|Lurking beneath the surface II: The cures|
|By Joe Bouchard|
In part I of lurking beneath the surface we asked the question “Are things always as they seem?” The appearance of superficial surprises can mask horrifying dangers. There often is something lurking beneath the surface. Some of these unobtrusive menaces are our own mistakes, outside changes, contraband, staff division, and prisoner uprisings. The perfect cup of coffee is perfect only as long as one does not find a dead insect floating on the surface.
What we do to cope with these things? How can we combat the danger of the shark that surfaces on hitherto placid water?
Change and grow – Corrections staff need to see that signs of change as they come. This can be done by speaking with proactive staff, seeking the input of a variety of colleagues, and by delving into professional literature. Talk to others about that which is beneath the surface.
Look beyond your zone of comfort – Nothing is in a vacuum. If corrections seems sealed off from the outside world, it is only a physical perception. News, trends, opinions, and ideas transcend the walls. It is up to all of us to ponder how political and societal changes on the outside can impact the events of the inside.
Search for flaws – Effortless operations are not perpetual. Facilities and agencies experience peaks and valleys as a natural course. Troubleshooting is never a futile exercise.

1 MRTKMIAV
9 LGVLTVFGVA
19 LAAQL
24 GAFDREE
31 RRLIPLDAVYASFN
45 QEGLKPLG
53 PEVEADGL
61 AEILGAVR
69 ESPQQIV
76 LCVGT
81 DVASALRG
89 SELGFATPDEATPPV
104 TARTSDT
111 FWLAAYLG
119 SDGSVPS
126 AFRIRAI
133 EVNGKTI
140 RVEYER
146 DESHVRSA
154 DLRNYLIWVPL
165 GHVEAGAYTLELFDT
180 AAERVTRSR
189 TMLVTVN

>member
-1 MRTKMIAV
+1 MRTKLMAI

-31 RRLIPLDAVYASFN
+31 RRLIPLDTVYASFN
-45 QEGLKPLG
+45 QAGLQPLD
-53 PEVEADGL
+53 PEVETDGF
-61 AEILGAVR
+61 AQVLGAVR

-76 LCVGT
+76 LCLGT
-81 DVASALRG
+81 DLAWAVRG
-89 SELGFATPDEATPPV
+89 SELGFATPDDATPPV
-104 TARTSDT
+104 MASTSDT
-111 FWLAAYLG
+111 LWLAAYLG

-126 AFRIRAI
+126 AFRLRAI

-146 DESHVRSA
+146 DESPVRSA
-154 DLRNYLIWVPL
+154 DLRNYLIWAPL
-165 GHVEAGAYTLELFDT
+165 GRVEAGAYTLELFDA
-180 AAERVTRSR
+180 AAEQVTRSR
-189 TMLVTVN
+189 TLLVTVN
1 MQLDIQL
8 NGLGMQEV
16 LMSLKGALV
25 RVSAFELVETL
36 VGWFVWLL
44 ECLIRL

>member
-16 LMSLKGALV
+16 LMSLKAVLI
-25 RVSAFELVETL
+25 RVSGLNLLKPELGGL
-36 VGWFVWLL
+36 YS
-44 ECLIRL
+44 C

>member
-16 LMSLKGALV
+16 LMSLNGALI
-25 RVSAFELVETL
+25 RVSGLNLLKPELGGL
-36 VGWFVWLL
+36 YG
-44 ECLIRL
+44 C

Think in hypothetical terms - Pose these questions to yourself: What if all hell breaks loose? How could events in the Capitol modify my work day? What could division do to diminish safety for all? How are newly committed offenders different from those who entered the system ten years ago?
Accept surprise – No one can predict everything. If an unpleasant surprise comes to your attention, accept it and deal with it. There is no shame in being caught unawares. The dishonor lies in failure to digest and react to the change.
Think of the caveats of over analysis – Moderation is key. When looking beneath the surface, it is crucial to stave off paranoia. That is the element on the other side of the continuum from complacency. That could lead to a mis-focus, leaving you blind to all but the one area that you view under a microscope. Over analysis is easily detected by those who watch staff. This could cause undue tension in the facility.
Your workplace can be thought of as the perfect cup of coffee. But is it as it seems? This is not an invitation to tear down genuinely good operations in search of a tiny flaw. However, searching just beneath the surface can reveal a problem that can be fixed when it is still small.
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